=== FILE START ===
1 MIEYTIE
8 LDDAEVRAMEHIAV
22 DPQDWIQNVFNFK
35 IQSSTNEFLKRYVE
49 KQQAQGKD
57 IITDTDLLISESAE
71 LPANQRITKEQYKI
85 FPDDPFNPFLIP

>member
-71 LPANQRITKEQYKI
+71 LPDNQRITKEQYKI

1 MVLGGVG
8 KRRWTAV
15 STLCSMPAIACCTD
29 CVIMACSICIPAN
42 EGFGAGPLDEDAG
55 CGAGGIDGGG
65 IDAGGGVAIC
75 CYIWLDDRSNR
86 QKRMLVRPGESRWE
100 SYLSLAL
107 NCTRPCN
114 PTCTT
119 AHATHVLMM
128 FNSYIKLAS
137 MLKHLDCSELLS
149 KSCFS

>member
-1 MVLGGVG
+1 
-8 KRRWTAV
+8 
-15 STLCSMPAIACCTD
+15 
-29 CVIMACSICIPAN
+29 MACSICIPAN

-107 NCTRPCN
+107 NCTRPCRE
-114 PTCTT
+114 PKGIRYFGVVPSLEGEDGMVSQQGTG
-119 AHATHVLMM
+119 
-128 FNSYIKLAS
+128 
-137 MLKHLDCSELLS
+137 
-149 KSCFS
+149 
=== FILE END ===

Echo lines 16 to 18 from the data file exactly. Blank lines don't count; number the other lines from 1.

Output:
42 EGFGAGPLDEDAG
55 CGAGGIDGGG
65 IDAGGGVAIC